Tuesday, March 31, 2015

Three Years Later...

After three years it's still difficult for me to think of myself as single. I guess that just means I don't feel different than I did when I was married. He's just not here anymore.

I still wear my wedding ring, and I hate to tick that single box when filling out forms at the doctor's office, so I usually leave it blank.  Of course there are some offices that still have the dreaded "widow"  box and that's not getting a tick from me either.

You may think I'm in denial, that I haven't accepted my husband's death, but believe me, I know he's gone. One thing I know for sure is that I will never see him again in this life. I saw him suffer for months, and I was there when he passed.  Yes, he is gone.

Believe me, the last three years have been a struggle, and through God's grace alone, I have survived.

I will never forget those early months of experiencing all my "FIRSTS." My first doctors appointment alone (he always drove me), my first trip to the grocery store, the first Christmas, his birthday. Those were days of stress, pain in my chest, and sometimes uncontrollable sobbing.

Other things I struggled through were:

Seeing older couples holding hands. I couldn't help but ask God why I didn't get to be that couple.

Being alone at night. The nights were long and sleepless.

Trying to figure out what to make myself for dinner! Sound crazy to you? After spending my life cooking for kids or a husband, it was hard to figure out what I liked. It also seemed like a waste of time to cook for one person. So,  I lost a little weight. 

Getting yard work done. I didn't know the first thing about negotiating with landscapers, but I soon learned.

Making all the financial decisions myself. Who was I going to blame if I lost money? 

Getting the car repaired. I called my sons many times to ask questions and make sure a repairman wasn't trying to scam me.

Having medical procedures. I hate being asked "Do you have a driver?" or "Is anyone with you today?"

Going for a walk alone. It took me a year to be able to go for a walk alone.

I think the toughest part was losing my best friend. I miss the little things; just riding in the car with him, or sitting out on the patio laughing and listening to his twisted sense of humor.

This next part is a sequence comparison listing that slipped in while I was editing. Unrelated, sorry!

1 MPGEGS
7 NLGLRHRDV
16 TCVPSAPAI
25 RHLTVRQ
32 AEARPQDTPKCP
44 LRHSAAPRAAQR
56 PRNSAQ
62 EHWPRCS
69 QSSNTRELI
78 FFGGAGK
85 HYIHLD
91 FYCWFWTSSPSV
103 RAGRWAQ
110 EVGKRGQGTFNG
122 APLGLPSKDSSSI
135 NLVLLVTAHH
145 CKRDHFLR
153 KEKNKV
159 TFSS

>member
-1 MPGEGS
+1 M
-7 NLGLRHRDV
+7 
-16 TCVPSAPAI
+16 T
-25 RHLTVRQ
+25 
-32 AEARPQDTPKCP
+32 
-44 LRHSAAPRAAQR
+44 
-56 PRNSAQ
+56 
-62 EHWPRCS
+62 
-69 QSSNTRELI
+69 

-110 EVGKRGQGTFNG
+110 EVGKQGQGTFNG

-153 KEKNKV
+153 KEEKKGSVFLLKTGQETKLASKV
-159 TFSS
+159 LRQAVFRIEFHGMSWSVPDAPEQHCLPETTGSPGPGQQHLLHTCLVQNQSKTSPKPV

I'm learning to live without him. I'm learning to just be me. I guess maybe that's what it is to be single. Just being myself.

Thank you God,
That the memory of Paul's death 
and his suffering 
have dimmed
pain is no longer
my constant companion.

"But one thing I do, forgetting what is behind and straining toward what is ahead, I press on..."
Phil 3:13-14

Sunday, March 1, 2015

In the Twinkling of an Eye

About four years ago if anyone asked me about my life I would have told them I felt very blessed. I had a great husband, lived in a beautiful home, had no money worries, my kids all seemed to be pretty much settled with their spouses, and I had 20 beautiful grandchildren. What else could any person ask for from this life?

Then in 2011 my husband started having stomach trouble and we found out it was pancreatic cancer.  He went in the hospital in early November, 2011 to have Whipple surgery (removal of all or part of the pancreas) and when they opened him up the doctor saw that his liver had some suspicious spots so he did a biopsy and found the cancer had already metastasized to his liver. He didn't have the Whipple surgery. They closed his incision and told us he had three to six months to live.

I have friends who didn't have any time to say goodbye to their husbands because of an accident or a sudden heart attack and their only wish is that they could have said goodbye.  I had four and a half months to say goodbye but it just wasn't enough. It went by so quickly and the days were filled with medical urgency and no emotional fulfillment, only the pain of watching him slowly die.

Of one thing I am perfectly sure: God's story never ends with 'ashes.” 

Our lives can be changed in the twinkling of an eye and if our blessings are counted purely upon the people we love, the money we have in our pocket, and the home we live in, it can all be gone in the twinkling of an eye, then where will our blessing be?

Of this one thing I am sure: For every ending there is a new beginning around the corner. When one door in our life is closed, another one is opened. It may not be what you expected, but God has something waiting for you.

When my step dad passed away a few months ago, I came to live with my mother who has Alzheimer's disease. I have never considered myself a "caregiver." My mother was always the "caregiver" of the family. If someone was sick she was the one who would volunteer to take care of them. I never considered myself a caregiver, but God did.

"There is a time for everything, and a season for every activity under heaven."
 Ecclesiastes 3:1  

I was reluctant to leave the home my husband and I bought together and I thought I could never give it up because it was such a part of him, but I found after I left that it is a relief not to go outside and see the empty dock where his boat was once tied up. It's a relief not to see that grapefruit tree that he jokingly said "I'll never live long enough to see fruit on this tree," and it has had fruit every since he's been gone.  I never knew it was a burden to live there, but God did. I didn't know I would feel better to leave, but God did.  

Our lives may change in the twinkling of an eye, and it may feel that all we have left is ashes, but God can take our ashes and make something beautiful.

Because of the Lord's great love we are not consumed,
for his compassions never fail.
They are new every morning;
great is your faithfulness.
I say to myself, "the Lord is my portion;
therefore I will wait for him." 
Lamentations 3:22-24